Latvian arts magazine - the best of the year

  • 2000-12-14
  • Elina Cerpa
The highlight of the Latvian art scene in 2000 occurred at the end of November, when the Latvian Artists Union announced its annual "Best of the Year" award winners in 11 categories. In all, 118 artists were nominated this year, with an average of 14 in each category. Nominations came from the Union's board and from its membership. The biggest prize went to the visual arts magazine Studija for its professional, highquality and thorough showcasing of Latvian art, as well as its descriptions of current art events.

Studija, an 88-page bi-monthly full-color magazine, is published in Latvian and English and is sponsored by the Latvian Cultural Capital foundation, the Ministry of Culture and the Latvian Culture Foundation.

Asked if they were expecting the award, Studija's editor-in-chief, Laima Slava, gave a resounding "„o."

"We thought that maybe we would be nominated for the art publications category, but we didn't expect to get the Best of the Year award. It is very important for your work to be evaluated by professionals! It would be hypocrisy to say that this doesn't mean anything to us. We are all working with our hearts and souls. And now we are waiting for the next stage. Everyone will now pay attention to us and want to find out about us."

Asked how she would describe Studija to a person who had never seen it Slava said:

"When we first started I formulated the magazine's goal: to create a spiritual space which would encompass developments in all the significant art forms in Latvia, as well as events, artists, authors, readers and spectators. When we started the art scene was rather depressed. Some galleries were running, but artists were more or less isolated - the feeling of community had disappeared. This magazine came about with the aim of rejuvenating that common feeling. It's in the nature of artists to work in solitude, so for them contact with the rest of the artistic world is essential. It is not like the business world, the world of commerce. Rather, the art world resonates with thoughts and actions. But the lack of such worlds was very obvious. So we decided to create a magazine which shows people what is going on in the minds of artists of different generations who may be coming from different directions. At the same time we bring news of art events around the world."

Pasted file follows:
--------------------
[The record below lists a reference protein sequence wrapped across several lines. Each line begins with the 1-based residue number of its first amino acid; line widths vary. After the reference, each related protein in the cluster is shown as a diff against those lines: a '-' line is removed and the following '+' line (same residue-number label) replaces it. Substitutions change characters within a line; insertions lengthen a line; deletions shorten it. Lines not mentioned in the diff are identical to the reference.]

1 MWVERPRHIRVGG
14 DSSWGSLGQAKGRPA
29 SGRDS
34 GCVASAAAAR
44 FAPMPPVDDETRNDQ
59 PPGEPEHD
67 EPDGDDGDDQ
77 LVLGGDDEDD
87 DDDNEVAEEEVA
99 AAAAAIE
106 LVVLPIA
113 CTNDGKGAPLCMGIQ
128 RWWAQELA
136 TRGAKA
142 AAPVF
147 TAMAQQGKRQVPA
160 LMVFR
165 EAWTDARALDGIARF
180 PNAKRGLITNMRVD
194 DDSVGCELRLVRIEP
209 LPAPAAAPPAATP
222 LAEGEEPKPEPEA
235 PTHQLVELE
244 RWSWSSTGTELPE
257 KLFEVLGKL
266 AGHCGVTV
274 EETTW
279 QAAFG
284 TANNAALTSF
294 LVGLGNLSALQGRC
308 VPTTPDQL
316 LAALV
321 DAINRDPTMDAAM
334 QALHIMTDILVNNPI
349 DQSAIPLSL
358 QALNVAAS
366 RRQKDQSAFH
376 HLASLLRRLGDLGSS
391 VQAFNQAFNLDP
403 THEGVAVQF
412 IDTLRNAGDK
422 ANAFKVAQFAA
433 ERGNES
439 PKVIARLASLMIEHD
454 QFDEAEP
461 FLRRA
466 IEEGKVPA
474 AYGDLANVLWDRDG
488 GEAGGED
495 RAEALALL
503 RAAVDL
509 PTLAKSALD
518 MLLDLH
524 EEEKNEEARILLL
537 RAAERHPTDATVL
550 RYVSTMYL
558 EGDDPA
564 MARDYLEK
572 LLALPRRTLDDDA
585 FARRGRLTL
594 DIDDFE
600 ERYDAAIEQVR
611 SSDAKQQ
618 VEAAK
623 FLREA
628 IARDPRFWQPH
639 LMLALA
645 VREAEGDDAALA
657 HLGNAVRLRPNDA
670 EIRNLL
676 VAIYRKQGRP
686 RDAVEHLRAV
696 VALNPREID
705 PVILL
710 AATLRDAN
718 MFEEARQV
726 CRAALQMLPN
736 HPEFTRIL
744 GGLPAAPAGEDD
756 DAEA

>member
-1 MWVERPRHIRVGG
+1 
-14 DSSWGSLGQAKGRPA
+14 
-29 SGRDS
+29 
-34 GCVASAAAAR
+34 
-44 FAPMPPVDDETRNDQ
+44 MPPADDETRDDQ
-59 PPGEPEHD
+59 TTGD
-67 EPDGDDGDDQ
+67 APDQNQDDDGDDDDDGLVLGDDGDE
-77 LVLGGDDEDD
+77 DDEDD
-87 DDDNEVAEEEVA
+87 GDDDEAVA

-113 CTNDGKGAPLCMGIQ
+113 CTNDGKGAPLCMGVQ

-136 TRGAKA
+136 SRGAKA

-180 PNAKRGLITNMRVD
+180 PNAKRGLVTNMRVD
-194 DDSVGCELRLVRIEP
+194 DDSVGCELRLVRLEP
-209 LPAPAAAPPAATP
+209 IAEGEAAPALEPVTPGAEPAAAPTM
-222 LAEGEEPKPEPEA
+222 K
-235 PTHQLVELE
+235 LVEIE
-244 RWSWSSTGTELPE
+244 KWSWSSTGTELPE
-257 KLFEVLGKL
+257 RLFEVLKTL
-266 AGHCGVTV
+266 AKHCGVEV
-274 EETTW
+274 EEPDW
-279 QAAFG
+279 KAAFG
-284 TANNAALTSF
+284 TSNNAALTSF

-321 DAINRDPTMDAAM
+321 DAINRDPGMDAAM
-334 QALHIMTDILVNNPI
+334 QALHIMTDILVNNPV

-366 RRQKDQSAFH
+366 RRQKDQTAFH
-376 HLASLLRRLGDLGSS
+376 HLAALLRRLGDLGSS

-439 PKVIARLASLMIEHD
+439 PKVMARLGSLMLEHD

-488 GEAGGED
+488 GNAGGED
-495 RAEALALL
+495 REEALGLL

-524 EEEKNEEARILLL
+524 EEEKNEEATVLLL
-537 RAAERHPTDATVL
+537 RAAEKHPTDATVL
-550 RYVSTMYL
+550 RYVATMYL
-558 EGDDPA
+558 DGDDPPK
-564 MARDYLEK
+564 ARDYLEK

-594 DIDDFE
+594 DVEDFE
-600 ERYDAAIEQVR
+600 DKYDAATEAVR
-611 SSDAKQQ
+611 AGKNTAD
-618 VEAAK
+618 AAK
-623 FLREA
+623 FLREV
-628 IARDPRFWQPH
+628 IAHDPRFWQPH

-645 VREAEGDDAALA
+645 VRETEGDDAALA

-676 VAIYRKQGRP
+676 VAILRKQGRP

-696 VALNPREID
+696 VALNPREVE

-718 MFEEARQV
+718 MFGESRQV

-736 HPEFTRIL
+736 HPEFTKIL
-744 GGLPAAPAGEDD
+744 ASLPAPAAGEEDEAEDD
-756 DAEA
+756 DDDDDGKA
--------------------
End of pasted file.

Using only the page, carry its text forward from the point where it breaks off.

Part of the magazine is translated into English. "Not all articles are translated, but only those, which in our opinion are of international significance, such as artists' portraits, events, and projects that could be generally important," said Slava.

She also described the process of launching the magazine:

"We first entered a Ministry of Culture project competition in 1997 but our project did not succeed. So together with design-director Juris Petraskevics we applied again the next year. The Latvian newspaper Diena supported us by providing color separation services and after that we won the Ministry of Culture competition.

We can exist if we are needed in the professional world and by interested readers. This is a fascinating moment when professionals give us their support, because it means we can start to earn money, although we can't break even.

Studija was originally produced four times a year but now comes out six times per year. In addition to outlets in Latvia it can be purchased at the Stockholm Modern Museum and from Kiasma, the Modern Museum in Finland. Studija is currently developing contacts with bookstor-ming web site which showcases European and Eastern art magazines.